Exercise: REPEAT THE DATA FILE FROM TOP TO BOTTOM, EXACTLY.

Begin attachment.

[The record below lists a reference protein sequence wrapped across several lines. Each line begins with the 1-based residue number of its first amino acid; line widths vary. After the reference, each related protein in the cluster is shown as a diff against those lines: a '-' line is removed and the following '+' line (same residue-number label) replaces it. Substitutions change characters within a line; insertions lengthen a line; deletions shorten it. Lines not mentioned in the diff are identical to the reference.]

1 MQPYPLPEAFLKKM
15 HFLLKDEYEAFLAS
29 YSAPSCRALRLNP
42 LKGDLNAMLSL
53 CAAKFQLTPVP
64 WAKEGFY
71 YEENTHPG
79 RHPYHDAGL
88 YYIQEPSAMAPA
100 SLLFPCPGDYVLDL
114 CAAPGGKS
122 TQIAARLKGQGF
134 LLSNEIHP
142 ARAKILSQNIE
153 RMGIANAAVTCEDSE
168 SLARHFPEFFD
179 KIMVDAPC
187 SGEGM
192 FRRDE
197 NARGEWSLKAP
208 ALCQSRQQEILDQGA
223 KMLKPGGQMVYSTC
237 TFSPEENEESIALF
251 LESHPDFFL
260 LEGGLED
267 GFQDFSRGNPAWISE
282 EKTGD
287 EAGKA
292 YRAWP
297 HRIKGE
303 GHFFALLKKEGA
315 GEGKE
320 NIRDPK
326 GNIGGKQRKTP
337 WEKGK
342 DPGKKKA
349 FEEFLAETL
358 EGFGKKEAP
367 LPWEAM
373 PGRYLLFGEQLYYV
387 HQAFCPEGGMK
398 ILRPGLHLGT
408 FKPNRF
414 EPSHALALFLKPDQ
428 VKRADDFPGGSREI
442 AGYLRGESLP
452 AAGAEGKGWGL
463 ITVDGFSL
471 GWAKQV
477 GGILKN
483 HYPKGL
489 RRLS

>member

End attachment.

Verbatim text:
[The record below lists a reference protein sequence wrapped across several lines. Each line begins with the 1-based residue number of its first amino acid; line widths vary. After the reference, each related protein in the cluster is shown as a diff against those lines: a '-' line is removed and the following '+' line (same residue-number label) replaces it. Substitutions change characters within a line; insertions lengthen a line; deletions shorten it. Lines not mentioned in the diff are identical to the reference.]

1 MQPYPLPEAFLKKM
15 HFLLKDEYEAFLAS
29 YSAPSCRALRLNP
42 LKGDLNAMLSL
53 CAAKFQLTPVP
64 WAKEGFY
71 YEENTHPG
79 RHPYHDAGL
88 YYIQEPSAMAPA
100 SLLFPCPGDYVLDL
114 CAAPGGKS
122 TQIAARLKGQGF
134 LLSNEIHP
142 ARAKILSQNIE
153 RMGIANAAVTCEDSE
168 SLARHFPEFFD
179 KIMVDAPC
187 SGEGM
192 FRRDE
197 NARGEWSLKAP
208 ALCQSRQQEILDQGA
223 KMLKPGGQMVYSTC
237 TFSPEENEESIALF
251 LESHPDFFL
260 LEGGLED
267 GFQDFSRGNPAWISE
282 EKTGD
287 EAGKA
292 YRAWP
297 HRIKGE
303 GHFFALLKKEGA
315 GEGKE
320 NIRDPK
326 GNIGGKQRKTP
337 WEKGK
342 DPGKKKA
349 FEEFLAETL
358 EGFGKKEAP
367 LPWEAM
373 PGRYLLFGEQLYYV
387 HQAFCPEGGMK
398 ILRPGLHLGT
408 FKPNRF
414 EPSHALALFLKPDQ
428 VKRADDFPGGSREI
442 AGYLRGESLP
452 AAGAEGKGWGL
463 ITVDGFSL
471 GWAKQV
477 GGILKN
483 HYPKGL
489 RRLS

>member